This study investigates the sociopsychological infrastructure (SPI) of the Palestinian society which facilitates coping with the reality of the intractable Israeli-Palestinian conflict. Specifically, the study examines the views of Palestinian children and adolescents toward the conflict, as expressed in their writings in a youth newspaper. The timeline focuses on 3 distinct periods: the peace process (1996-1997), the reemergence of the violent conflict (2001-2002), and a relatively calm period (2005-2007). By examining the SPI in the Palestinian case, the study aims to contribute to the existing research on the sociopsychological foundations of intractable conflict, which has so far focused on Israeli Jewish society. The key findings show that about a third of the writings of Palestinian children and youth focused on the conflict, and demonstrate the existence of the SPI and its elements. In particular, the writings mainly reflect the following components of SPI: (a) societal beliefs of victimization, (b) patriotism, and (c) collective emotion of hope. These results are discussed in relation to the particular experiences that the Palestinian children and adolescents undergo in the Israeli-Palestinian conflict.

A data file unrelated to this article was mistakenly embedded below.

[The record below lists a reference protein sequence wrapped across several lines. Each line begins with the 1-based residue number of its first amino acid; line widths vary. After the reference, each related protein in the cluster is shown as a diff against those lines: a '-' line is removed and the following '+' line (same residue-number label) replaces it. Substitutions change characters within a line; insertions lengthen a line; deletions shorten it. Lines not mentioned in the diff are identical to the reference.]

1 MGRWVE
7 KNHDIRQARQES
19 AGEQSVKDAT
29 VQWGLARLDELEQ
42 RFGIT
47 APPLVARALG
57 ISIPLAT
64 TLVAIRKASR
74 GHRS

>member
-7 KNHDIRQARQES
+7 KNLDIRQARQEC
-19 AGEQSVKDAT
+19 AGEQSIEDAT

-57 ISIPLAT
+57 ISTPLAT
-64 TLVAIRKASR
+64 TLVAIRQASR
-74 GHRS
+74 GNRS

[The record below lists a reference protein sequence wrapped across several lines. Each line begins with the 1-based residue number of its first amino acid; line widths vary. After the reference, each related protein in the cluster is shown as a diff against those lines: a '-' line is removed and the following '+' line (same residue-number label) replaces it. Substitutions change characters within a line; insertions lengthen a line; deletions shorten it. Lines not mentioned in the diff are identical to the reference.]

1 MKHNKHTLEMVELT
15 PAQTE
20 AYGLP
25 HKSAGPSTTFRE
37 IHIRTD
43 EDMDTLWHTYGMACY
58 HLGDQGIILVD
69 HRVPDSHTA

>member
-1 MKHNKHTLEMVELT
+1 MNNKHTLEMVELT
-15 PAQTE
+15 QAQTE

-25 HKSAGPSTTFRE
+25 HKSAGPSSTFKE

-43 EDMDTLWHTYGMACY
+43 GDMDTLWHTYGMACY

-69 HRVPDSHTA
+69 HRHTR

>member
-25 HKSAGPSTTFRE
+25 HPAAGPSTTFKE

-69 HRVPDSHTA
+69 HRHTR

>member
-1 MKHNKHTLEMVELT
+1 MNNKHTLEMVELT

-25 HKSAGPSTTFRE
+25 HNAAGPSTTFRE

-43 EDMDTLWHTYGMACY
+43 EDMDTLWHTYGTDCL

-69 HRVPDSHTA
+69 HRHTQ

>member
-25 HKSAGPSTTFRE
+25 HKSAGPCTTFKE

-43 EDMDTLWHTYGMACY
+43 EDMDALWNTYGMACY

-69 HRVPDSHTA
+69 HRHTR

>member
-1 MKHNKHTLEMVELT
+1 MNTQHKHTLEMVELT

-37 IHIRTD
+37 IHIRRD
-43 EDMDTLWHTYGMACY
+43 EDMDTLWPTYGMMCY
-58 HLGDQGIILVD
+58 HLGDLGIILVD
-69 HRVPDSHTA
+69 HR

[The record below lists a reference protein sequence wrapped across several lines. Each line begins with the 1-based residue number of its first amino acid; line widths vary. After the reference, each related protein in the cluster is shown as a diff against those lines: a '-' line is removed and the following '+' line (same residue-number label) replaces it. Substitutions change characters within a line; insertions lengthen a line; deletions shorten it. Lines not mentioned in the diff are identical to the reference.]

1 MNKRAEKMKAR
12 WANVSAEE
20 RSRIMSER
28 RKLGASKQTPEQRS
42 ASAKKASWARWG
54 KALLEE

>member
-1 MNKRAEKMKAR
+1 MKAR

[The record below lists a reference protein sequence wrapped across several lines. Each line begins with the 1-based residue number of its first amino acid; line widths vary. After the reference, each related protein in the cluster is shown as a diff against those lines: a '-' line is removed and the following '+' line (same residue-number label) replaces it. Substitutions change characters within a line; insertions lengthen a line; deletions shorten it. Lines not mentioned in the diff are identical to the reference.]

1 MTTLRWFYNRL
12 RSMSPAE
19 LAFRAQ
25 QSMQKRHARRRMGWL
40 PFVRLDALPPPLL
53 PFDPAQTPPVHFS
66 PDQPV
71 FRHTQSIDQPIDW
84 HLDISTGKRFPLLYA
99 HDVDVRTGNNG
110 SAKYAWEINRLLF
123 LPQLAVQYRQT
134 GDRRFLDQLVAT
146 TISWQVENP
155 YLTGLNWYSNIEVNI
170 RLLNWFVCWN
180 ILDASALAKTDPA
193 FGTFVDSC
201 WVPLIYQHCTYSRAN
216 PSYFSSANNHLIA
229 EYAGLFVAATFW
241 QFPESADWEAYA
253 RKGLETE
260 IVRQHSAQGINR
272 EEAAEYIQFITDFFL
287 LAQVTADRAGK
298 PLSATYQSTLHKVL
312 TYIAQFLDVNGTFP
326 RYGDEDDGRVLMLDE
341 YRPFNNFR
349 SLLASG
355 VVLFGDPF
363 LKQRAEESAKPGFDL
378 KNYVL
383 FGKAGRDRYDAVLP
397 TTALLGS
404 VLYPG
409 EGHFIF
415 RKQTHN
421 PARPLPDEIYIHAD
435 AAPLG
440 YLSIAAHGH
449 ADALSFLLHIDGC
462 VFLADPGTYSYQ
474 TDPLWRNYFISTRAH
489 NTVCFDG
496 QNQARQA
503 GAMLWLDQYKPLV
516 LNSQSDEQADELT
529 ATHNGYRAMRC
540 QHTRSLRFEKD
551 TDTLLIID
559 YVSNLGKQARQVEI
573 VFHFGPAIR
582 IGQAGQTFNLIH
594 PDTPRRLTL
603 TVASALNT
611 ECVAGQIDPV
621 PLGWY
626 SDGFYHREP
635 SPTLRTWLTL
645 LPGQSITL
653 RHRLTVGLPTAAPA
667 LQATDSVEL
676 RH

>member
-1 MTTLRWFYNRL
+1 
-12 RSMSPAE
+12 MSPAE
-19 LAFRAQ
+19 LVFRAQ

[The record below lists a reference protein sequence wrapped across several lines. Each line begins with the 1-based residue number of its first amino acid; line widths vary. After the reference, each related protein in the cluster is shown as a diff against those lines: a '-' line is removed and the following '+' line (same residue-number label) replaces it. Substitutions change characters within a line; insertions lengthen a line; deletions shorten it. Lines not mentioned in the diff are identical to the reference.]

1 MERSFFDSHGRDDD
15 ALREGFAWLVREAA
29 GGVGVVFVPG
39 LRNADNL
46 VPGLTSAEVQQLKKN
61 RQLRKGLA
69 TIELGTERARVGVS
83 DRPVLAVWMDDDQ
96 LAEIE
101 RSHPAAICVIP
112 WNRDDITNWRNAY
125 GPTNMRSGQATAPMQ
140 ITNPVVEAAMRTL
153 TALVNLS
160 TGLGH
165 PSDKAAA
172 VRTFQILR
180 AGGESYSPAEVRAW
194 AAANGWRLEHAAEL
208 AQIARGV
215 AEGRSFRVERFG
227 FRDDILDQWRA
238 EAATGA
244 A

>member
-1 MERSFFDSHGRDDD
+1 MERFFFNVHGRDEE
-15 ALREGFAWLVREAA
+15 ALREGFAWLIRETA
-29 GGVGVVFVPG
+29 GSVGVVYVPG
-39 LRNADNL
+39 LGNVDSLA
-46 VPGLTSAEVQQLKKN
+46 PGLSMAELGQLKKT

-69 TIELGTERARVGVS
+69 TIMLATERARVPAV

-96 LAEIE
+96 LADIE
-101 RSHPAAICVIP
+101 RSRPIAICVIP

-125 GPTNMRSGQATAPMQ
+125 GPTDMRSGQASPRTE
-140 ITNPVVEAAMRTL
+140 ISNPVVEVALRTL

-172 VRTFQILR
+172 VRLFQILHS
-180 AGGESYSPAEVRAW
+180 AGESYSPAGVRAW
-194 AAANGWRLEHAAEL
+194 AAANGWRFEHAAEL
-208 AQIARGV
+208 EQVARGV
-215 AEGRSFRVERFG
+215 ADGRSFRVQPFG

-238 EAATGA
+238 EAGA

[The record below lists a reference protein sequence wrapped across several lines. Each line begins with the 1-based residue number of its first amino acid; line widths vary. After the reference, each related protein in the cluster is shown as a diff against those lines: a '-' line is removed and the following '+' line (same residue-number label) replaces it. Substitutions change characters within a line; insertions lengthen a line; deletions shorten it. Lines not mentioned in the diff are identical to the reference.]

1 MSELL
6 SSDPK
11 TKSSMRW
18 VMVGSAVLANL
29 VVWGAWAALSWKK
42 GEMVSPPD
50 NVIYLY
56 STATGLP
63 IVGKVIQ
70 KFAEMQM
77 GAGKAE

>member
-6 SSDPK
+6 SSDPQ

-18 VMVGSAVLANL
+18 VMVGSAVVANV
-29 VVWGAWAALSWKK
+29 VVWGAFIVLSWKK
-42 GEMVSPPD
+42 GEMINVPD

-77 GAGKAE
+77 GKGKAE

- Collective emotions
- Ethos of conflict
- Intractable conflict
- Palestinian children and adolescents
- Sociopsychological dynamics